One other point: Excess reserves have declined far more sharply than the monetary base, serving to severely restrict the US depository institutions. Excess reserves have dropped from a peak of $2.7 trillion to $1.6 trillion. Quantitative tightening cut excess reserves about approximately $400 billion while the first eight hikes in Federal funds rate reduced excess reserves about $700 billion. We don’t have sufficient data post the ninth increase in the funds rate to yet measure its impact. QT, if sustained, will reduced excess reserves $50 billion per month in 2019 or $600 billion for the year. Thus, excess reserves would drop to slightly less than $1 trillion by the end of this year.”
Peter Boockvar noted last week that in the fourth quarter of 2017 the combined asset purchases of the Fed, European Central Bank (ECB) and Bank of Japan (BOJ) were $100 billion per month. The total dropped to zero in late 2018 and this quarter will turn negative, to withdrawals of roughly $20 billion per month.
This is a lot of liquidity coming out of the financial system.
As worrisome is the extended nature of the worldwide economic recovery that is now petering out and the political turmoil on our shores.
The Path of Global Economic Growth Has Grown More Ambiguous
The data below underscore the weakening trajectory of worldwide growth:
China: 52.4 to 49.4
Germany: 63.3 to 51.5
Eurozone: 60.6 to 51.4
Canada: 57.1 to 53.6
United States: 61.3 to 54.1
Recent data are worsening. As an example, Germany’s factory orders (just announced) fell by 5%, the greatest amount in six years.
Source: Zero Hedge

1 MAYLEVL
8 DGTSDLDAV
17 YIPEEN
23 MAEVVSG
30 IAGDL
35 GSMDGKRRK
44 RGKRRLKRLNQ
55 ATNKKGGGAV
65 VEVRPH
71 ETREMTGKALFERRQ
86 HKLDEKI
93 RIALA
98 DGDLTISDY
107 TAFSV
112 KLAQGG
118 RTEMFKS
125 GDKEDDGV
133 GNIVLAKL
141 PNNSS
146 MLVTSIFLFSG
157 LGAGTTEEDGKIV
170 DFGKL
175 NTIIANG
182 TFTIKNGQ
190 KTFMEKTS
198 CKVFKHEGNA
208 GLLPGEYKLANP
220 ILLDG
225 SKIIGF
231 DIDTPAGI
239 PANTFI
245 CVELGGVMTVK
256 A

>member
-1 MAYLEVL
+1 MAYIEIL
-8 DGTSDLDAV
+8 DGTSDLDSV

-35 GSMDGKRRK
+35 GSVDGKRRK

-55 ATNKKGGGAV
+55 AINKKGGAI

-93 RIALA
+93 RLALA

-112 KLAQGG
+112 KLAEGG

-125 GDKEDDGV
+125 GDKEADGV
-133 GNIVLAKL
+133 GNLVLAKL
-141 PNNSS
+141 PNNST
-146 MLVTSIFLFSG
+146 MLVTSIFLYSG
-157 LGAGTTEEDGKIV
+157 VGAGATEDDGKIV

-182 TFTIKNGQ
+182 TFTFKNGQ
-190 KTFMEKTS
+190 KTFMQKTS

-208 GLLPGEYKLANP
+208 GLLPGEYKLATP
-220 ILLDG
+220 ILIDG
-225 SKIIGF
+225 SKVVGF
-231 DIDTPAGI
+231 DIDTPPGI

Meanwhile, the Ratio of Corporate Debt to GDP Makes A New High
A zero interest rate policy made debt a far cheaper source of capital than equity, and corporations responded in kind by borrowing from banks and accelerating issuance of debt in the public market.
But, as I have written, debt loads in both the private and public sectors are untenable and pose substantive cycle risks.
Credit markets have grown concerned with the economic slowdown and spreads have widened considerably in the last two months.
And Then There Is the Political Turmoil (Read: The Orange Swan)
* Hastily crafted policy conflated with politics, written on the back of a napkin and delivered by tweet, is joining the other risks of declining liquidity and lower economic growth.
* The disruption of the post-World War II world order by the current administration raises market and economic risks in an increasingly flat and interconnected world.
“Never make predictions, especially about the future.” –Casey Stengel
I am not arguing whether Jay Powell’s pivot on Friday was right or wrong. I am arguing that money moves markets.
Leading up to late last week, market participants had grown more bearish.
That helps to explain, with the market on the verge of retesting December’s lows on Thursday, why the markets rose with so much vigor in Friday’s trading session.
Money flows move markets more than any other single independent determinant.
Regardless of the Fed’s action or inaction on interest rates this year, the liquidity risks are growing at the feet of a slowing global economy and amid political turmoil.
To use John Mauldin’s term, we were “living dangerously” late last year, and that condition likely will continue in 2019.
As to the market consequences, declining liquidity likely will serve as a governor to the upside and should provide a tailwind to the continued regime of volatility.
With so many market participants poorly positioned after Thursday’s schmeissing and with the growing pessimism in investor sentiment, I sense some runway toward higher prices over the near term.
To me, a pattern similar to 2011 seems possible.
By means of background, in 2011 the Spyders opened the year at $127, rallied to $135, dropped to $117 and closed the year at about the same price they started the year.
2019, seen as 2011:
* A beginning-of-the-year rally (an overshoot above my 2400-2500 S&P fair market value) as the markets are relieved about the Fed’s more dovish narrative and that Powell may not pressure liquidity as much as previously feared
* A first-half retest of the prior lows as it becomes clear that the U.S. economy will deliver only 1% to 2% real GDP growth
* Another liquidity rally taking us upward at year-end (where we started 2019) as the specter of QE4 moves closer to reality following a negative GDP print in the third quarter of 2019